Aging of Organic Particulate Matter and Implications to Population Exposure: Evidence from Ambient Measurements and Laboratory Experiments
LEA HILDEBRANDT (1), Kaytlin Henry (1), Evangelia Kostenidou (2), Gabriella J. Engelhart (1), Claudia Mohr (3), Peter F. DeCarlo (3), Andre S.H. Prevot (3), Urs Baltensperger (3), Nikos Mihalopoulos (4), Neil M. Donahue (1), Spyros N. Pandis (1,2)
(1) Carnegie Mellon University, USA (2) University of Patras, Greece (3) Paul Scherrer Institut, Switzerland (4) University of Crete, Greece
Abstract Number: 250
Preference: Platform Presentation
Last modified: November 9, 2009
Working Group: sq3
Organic aerosol globally comprises a significant fraction (20-90%) of the submicron particle mass (PM1). Therefore, understanding the concentrations and properties of organic aerosol is crucial to reducing exposure to PM1 and the associated health effects. Organic aerosol is highly complex: it is composed of thousands of species, many of them unidentified, and has a myriad of sources – both anthropogenic and biogenic, particle-phase and gas-phase. The concentrations and properties of organic aerosol are governed by dynamic processes: organic aerosol components can evaporate, react further in the atmosphere and/or are transported, and then re-condense onto particles. This “aging” of organic aerosol results in elevated organic PM concentrations far away from sources, contributing to widespread exposure to PM1. Atmospheric aging changes what we breathe: It results in more oxidized organic aerosol, which has a higher oxidative potential and is therefore more harmful to human health than fresher, less oxidized organic aerosol. Therefore, we need to understand the aging of organic aerosol in order to decrease population exposure and develop policy actions to mitigate adverse human health effects.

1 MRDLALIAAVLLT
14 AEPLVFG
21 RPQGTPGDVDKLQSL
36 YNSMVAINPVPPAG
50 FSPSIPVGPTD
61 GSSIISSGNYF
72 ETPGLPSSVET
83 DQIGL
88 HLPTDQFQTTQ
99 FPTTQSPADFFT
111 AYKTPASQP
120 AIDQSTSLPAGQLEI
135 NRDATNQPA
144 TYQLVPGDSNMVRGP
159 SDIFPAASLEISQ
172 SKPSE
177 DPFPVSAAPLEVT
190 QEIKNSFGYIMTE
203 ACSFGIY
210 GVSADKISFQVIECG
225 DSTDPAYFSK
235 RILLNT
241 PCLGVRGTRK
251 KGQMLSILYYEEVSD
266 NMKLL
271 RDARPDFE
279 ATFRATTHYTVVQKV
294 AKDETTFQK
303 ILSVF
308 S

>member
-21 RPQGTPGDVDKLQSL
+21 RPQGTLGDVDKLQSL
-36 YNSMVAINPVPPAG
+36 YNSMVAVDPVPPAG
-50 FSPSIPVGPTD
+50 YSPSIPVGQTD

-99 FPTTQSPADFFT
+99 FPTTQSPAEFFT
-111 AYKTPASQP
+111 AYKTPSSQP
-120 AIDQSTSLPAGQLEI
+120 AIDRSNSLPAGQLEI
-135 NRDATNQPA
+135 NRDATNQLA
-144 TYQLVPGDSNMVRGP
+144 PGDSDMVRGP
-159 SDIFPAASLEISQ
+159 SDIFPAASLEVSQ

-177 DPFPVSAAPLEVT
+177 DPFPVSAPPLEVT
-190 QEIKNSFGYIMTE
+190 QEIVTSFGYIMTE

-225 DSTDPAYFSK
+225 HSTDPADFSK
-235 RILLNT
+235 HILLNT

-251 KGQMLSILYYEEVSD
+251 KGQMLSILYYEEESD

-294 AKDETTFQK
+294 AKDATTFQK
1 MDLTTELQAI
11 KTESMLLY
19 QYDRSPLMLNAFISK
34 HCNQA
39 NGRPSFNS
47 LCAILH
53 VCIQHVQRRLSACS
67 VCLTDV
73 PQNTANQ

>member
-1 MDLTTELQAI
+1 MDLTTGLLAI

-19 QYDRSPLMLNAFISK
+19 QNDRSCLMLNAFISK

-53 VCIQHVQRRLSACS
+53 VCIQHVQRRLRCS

Laboratory studies and ambient measurements allow us to shed light on organic aerosol aging and the resulting changes in ambient aerosol concentrations and characteristics. We report results from laboratory experiments using secondary organic aerosol (SOA) formed from traditional anthropogenic and biogenic precursors (toluene and alpha-pinene). The experiments show that the concentration and degree of oxidation of organic aerosol increase with aging, but the extent of these effects depends on organic aerosol type, as well as on experimental (or ambient) conditions. We also report results from three ambient measurement campaigns conducted in different locations (urban and remote) and seasons (summer and winter). The Finokalia Aerosol Measurement Experiments (FAMEs) took place at a carefully-selected, remote site on the island of Crete, Greece in the summer for 2008 and winter of 2009. A third ambient measurement campaign took place in Paris, France, in the summer of 2009. The measurements show that fresh organic aerosol measured closer to the source has different characteristic than aged organic aerosol which was processed in the atmosphere before it was measured. Furthermore, highly aged organic aerosol has very similar characteristics (degree of oxidation, volatility), regardless of its original source. The variability between different organic aerosol types decreases significantly with aging. Thus, the age of organic aerosol may be just as important as the aerosol source in understanding population exposure and human health effects.
While atmospheric processing of organic PM is a dynamic process, it appears to converge to a highly oxidized organic aerosol. This implies that the oxidation state of organic aerosol can be used to map its atmospheric evolution in air-quality models. Including the effects of atmospheric aging in air-quality models is crucial to accurately represent atmospheric organic aerosol concentrations and characteristics and, therefore, to assess population exposure and policy options.